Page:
08 Jun 2023

Getting to know our Fellows: Q&A with Yvonne O’Hara

Yvonne O’Hara, group head of internal communication at Mitie, was recently awarded her IoIC Fellowship. Here, she shares what led her to internal communications, and her main advice to succeed in this profession.

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How did you end up working in internal comms?

As a teenager I thought my career path was mapped out. Study law, graduate, become a solicitor in criminal law. Job done. After graduating from the University of Limerick with my law degree, I realised law wouldn’t be ideal for my creativity and perpetual curiosity. A magazine editor suggested communications would be a great match to my skills and personality and I moved into public relations.

My career began in PR in Dublin and when an opportunity to work for University College London on a year-long contract popped up in London, I decided to make the move across the Irish sea into a corporate communications role there. This saw me working across external and internal communications, sourcing stories about the incredible work of UCL’s diverse mix of academia.

At the time, the corporate communications director was undertaking a refresh of the UCL brand. I found myself captivated by the idea of articulating what a brand is and how to build a narrative with powerful storytelling to engage audiences. I could see how powerful an emotional connection with a strong brand could be for inspiring existing colleagues and attracting new ones.

That’s when I fell in love with internal communications and understood in that moment that it was much more than storytelling and content – it’s about inspiring people to be at their best at work and helping them see the connection between their role and the strategy of the organisation they work for.

Why did you choose to pursue a Fellowship?

When I started my career in internal communications, I was hungry for direction and ideas about excellence in this field. This was hard to come by, other than learning on-the-job. I want to give back to the profession I love and help others by sharing what I’ve learned from my successes and failures.

I’m an advocate for gender equity and believe in the mantra “You can’t be what you can’t see”. So, if I can inspire women to achieve more through mentorship and support, then I believe the internal communications profession will be better for their contribution and creativity. I like the ethos of the Institute of Internal Communication’s #IChoseIC campaign and I want to do all I can to inspire others to pursue a career in our industry.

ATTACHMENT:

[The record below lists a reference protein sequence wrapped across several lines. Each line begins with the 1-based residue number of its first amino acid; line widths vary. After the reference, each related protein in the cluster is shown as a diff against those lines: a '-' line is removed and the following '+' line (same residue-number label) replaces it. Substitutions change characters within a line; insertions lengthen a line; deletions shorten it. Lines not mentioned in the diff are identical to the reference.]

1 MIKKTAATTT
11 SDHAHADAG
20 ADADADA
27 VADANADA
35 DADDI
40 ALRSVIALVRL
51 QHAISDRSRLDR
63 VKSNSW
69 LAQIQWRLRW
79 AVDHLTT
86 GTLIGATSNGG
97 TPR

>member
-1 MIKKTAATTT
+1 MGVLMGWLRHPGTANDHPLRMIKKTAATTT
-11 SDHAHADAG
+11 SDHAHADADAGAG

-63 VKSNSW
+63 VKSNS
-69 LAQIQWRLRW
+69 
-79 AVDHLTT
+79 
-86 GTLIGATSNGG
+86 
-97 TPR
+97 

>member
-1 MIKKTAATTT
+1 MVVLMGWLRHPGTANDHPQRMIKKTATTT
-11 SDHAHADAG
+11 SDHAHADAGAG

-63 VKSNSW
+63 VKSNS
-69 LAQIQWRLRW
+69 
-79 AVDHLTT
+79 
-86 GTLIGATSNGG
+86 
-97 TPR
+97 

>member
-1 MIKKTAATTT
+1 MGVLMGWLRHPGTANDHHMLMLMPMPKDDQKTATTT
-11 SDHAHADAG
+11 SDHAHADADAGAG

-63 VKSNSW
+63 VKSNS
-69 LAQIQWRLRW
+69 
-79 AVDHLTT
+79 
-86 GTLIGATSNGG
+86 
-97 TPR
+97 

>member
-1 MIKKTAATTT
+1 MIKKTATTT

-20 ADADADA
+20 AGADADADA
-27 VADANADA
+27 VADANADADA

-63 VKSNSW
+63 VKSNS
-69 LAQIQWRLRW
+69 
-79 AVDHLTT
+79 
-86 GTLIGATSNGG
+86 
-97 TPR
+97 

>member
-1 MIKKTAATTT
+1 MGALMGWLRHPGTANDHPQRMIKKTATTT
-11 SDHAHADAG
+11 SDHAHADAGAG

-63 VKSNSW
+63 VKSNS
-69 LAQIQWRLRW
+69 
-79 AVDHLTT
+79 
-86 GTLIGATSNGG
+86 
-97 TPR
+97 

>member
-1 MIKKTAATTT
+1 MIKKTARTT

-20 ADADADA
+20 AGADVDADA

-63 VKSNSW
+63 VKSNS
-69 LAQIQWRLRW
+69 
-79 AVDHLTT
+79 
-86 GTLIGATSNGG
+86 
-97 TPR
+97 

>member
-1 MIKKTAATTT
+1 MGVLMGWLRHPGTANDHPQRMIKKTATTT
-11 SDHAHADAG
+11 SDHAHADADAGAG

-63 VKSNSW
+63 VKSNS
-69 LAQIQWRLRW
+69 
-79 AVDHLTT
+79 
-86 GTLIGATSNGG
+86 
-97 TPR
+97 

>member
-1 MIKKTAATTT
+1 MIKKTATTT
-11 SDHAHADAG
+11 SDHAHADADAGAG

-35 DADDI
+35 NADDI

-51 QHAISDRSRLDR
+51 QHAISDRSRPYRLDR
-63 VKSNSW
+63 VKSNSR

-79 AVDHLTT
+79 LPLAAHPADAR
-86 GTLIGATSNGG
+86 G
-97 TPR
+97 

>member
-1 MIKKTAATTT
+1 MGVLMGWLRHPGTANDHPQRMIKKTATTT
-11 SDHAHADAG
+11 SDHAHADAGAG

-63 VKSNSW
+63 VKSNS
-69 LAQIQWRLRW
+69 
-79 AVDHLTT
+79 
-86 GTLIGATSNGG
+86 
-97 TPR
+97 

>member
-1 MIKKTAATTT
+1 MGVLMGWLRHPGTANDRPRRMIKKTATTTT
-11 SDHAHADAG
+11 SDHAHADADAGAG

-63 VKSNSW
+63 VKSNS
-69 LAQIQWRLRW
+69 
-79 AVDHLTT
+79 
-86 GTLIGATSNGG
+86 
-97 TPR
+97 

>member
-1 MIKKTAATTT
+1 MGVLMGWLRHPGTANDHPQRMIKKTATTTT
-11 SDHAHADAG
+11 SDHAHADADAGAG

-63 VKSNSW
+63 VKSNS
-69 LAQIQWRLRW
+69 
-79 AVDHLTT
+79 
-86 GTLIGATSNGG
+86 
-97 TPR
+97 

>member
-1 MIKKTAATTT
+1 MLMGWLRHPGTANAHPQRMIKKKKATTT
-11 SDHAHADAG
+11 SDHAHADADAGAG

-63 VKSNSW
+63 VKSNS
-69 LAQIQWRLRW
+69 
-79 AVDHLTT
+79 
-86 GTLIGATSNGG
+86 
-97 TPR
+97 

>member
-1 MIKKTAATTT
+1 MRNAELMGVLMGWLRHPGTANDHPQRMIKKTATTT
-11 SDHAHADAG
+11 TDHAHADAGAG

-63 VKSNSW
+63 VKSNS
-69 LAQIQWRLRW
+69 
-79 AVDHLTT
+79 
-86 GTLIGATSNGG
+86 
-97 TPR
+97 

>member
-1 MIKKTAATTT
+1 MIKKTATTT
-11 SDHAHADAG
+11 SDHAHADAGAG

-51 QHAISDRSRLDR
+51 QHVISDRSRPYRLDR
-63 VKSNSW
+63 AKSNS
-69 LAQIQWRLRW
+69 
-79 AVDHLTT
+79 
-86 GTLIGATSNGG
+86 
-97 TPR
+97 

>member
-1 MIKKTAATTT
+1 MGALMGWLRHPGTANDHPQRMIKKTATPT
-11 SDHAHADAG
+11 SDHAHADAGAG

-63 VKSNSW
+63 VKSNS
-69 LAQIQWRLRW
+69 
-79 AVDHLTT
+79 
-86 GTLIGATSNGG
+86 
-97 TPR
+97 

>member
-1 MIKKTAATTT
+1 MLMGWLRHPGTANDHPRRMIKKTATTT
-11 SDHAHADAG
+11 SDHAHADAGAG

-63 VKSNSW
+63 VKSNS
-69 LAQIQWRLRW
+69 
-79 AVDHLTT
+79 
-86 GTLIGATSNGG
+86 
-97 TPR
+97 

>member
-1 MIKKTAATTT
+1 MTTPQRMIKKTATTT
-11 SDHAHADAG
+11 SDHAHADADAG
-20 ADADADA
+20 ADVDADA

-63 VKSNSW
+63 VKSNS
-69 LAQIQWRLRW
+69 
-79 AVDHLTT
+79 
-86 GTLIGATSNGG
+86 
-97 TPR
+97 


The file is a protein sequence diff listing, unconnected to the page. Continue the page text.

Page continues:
What has your career in internal comms taught you?

When I first started my career in internal communications, I was obsessed with skills. I read, studied and learned everything I could. I had a coach and a mentor to help me embrace a broader perspective.

I learned it’s important to not take an “us versus them” approach. Collaboration with other professionals from other disciplines (IT, HR, finance, risk, strategy, etc.) is necessary to create communications that truly engage. This is where you can truly add value and be known as the person who brings everyone together to innovate and communicate with impact.

What advice would you give to internal communicators who are at the beginning of their career?
  1. Invest in your skills. Read, learn and open yourself to the excellence in communications that is out there. If you don’t have a communications qualification, make it your priority. It will improve your delivery and confidence as a communicator. Studying for a communications qualification will also open you up to a wider network, which will help you gain new ideas, fresh perspectives and sector insights that will deepen your professional practice.
  2. Build a communications community. Join LinkedIn and follow practitioners who interest and inspire you. Don’t just limit yourself to communications practitioners: follow interesting CEOs and leaders – you might end up working with them one day and it will help sharpen your commercial skills.
  3. Don’t think of yourself as “just a communicator”. Understand your business in great depth, find out what customers think, deepen your commercial awareness of your organisation’s strategy and be proactive about how communications can help translate an organisation’s strategy and solve knotty problems. Share what you know about your audiences – customers, stakeholders, investors, shareholders and colleagues. This will help others see problems from different perspectives.
  4. Enjoy working across boundaries. Soak in what you can learn from other professions and watch how they work. Be a super connector who is known for collaboration. These are the skills that you will need in the future, as workplaces need ways to drive innovation.
  5. Be inclusive. Challenge your stakeholders and leaders to always think about strategic challenges through the lens of equality, diversity and inclusion. Your role is to be the voice of your colleagues, and the more you understand your organisation’s challenges, frustrations and motivations the better your communications practice will be.
  6. Be kind. It’s a small world in communications – you never know who you might end up working with.